Q. I am a FERS employee and plan to retire next year when I turn 58 (with 33 years of service). I have a healthy TSP balance (approximately $1 million). I am married, and my husband will be in the workforce for at least eight more years. Upon retirement, I may withdraw 100 percent of the TSP funds and pay tax on it all next year. I would like to use the balance to pay off a mortgage on two rental homes I own with my husband ($330,000) and put aside another $100,000 in liquid cash for education for my…
Q. I have an outstanding balance of $24,000, and I’m retiring Sept 30. I’m told I will have to repay the loan within 90 days, or it will be treated as a disbursement. Will I have the option of asking it to be declared, say, Nov. 1? I want to keep it in this tax year and make estimated tax payments now.
Q. I quit civil service in 1986 after 15 years. I took out my money and put it in an IRA. When I cashed in my IRA, I had to pay taxes to the IRS, which I didn’t think I had to do. I’m now applying for Social Security. Will my Social Security benefit be reduced?
Q. I will be retiring from the U.S. Postal Service in September after 30 years. I started Roth deposits in my TSP in 2014. I know if I withdraw before five years (Jan. 1, 2019), the interest portion from the Roth part will be taxable along with the conventional part. If I withdraw monthly before Jan. 1, 2019, will the interest in the Roth portion become tax-exempt after Jan. 1, 2019, or do I have to wait until Jan. 1, 2019, to start withdrawals to keep the Roth portion tax-exempt later on?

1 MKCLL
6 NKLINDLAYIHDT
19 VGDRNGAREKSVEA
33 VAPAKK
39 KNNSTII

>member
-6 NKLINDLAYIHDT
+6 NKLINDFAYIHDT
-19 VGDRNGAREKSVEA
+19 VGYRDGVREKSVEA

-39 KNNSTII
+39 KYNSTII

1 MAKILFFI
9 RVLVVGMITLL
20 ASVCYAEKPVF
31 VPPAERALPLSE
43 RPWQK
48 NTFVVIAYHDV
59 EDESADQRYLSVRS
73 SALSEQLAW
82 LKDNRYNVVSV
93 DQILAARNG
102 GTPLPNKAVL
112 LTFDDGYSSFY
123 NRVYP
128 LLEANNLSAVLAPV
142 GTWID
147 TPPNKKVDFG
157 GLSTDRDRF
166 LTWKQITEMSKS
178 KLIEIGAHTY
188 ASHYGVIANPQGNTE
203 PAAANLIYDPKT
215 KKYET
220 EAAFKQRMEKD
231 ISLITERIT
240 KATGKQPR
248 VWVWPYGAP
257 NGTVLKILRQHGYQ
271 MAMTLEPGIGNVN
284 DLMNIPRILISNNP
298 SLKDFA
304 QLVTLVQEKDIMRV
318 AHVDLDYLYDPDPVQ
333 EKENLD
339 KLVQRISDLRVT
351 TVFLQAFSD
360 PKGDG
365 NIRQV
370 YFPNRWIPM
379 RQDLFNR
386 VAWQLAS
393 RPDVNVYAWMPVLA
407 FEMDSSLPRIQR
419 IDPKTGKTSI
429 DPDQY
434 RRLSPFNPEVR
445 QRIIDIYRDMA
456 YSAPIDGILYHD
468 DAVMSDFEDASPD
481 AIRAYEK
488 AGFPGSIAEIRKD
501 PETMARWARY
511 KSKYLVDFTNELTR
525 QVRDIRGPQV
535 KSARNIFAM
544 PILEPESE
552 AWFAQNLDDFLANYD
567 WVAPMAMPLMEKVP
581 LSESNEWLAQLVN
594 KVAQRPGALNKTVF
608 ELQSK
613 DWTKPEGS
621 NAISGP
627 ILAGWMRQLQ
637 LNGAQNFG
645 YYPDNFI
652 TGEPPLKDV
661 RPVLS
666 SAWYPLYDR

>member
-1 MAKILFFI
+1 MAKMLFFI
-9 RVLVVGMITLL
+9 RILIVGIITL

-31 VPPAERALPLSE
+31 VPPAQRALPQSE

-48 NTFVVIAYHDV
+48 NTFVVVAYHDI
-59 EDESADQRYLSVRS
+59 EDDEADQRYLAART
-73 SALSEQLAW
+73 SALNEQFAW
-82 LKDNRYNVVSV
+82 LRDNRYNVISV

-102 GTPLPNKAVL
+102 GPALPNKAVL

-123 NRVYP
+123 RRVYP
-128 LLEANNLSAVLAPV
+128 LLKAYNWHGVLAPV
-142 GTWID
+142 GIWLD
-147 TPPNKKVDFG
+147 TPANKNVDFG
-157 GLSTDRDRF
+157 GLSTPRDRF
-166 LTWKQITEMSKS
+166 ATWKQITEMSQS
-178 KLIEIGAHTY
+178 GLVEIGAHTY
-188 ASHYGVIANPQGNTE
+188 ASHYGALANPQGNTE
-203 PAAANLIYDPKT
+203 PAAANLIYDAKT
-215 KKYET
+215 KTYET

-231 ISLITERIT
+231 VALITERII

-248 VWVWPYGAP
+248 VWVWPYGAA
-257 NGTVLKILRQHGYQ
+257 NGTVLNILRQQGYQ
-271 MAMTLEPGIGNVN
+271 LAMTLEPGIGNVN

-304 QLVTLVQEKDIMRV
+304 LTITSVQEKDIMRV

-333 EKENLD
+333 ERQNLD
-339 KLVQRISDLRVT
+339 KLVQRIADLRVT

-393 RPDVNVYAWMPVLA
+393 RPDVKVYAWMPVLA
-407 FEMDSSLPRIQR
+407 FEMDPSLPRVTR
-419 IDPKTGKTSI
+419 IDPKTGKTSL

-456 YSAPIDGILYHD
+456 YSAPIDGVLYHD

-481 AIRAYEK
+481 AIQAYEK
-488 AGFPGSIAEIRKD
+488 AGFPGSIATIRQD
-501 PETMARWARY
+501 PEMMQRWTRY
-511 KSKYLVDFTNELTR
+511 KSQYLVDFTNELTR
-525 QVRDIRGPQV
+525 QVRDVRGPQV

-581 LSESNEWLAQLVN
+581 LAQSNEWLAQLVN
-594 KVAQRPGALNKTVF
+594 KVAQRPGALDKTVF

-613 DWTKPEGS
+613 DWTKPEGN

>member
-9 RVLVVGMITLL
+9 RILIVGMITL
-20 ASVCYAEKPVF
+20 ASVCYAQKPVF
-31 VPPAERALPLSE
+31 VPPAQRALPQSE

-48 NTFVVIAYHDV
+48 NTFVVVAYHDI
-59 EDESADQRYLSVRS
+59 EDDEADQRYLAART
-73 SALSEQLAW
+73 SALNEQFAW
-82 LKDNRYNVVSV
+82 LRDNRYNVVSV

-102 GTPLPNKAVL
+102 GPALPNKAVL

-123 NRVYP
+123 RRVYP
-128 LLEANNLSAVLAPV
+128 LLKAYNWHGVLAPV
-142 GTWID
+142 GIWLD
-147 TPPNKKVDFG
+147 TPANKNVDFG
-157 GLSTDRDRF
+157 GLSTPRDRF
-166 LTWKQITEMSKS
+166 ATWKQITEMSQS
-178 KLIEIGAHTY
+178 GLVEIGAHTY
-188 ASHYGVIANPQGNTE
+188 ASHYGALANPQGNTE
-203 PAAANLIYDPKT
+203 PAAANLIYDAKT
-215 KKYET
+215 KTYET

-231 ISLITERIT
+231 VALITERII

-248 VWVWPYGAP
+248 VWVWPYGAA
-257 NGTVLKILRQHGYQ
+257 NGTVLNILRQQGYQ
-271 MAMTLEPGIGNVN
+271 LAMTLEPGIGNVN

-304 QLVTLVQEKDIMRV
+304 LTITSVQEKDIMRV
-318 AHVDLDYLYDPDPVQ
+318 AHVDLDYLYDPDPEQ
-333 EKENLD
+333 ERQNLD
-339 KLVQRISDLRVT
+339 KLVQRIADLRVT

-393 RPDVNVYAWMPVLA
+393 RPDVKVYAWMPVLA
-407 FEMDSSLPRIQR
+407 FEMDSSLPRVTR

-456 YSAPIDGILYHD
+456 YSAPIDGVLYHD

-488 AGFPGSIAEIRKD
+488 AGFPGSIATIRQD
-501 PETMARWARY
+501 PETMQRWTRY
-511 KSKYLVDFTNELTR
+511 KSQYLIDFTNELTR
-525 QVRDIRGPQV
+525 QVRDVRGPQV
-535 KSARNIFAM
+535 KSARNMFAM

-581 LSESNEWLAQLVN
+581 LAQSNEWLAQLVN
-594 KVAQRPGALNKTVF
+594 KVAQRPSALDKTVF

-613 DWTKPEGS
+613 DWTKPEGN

Q. I am having difficulty finding the definition of substantial earnings. My Social Security statement shows “Your Taxed Social Security Earnings.” Is that the same as substantial earnings? If not, how do I find out what my substantial earnings are? I have the chart listing the substantial earnings for each year.
Q. I am a full-time federal technician in the Air National Guard. I am 54 years old with 33-plus years of military time and 27-plus years as a federal technician (under FERS). I have recently been involuntarily separated from the Air National Guard. This means I am losing both my full-time technician position as well as my part-time military position. I understand that I will be able to draw my FERS retirement (based on my total federal time) along with the Federal Retirement Supplement. Based on my involuntary separation, am I able to start drawing from my TSP without penalty?
Q. If I roll over funds outside of my employer-sponsored plan into my employer-sponsored plan, will these rolled-over monies come under the same required minimum distribution rules as the employer-sponsored plan?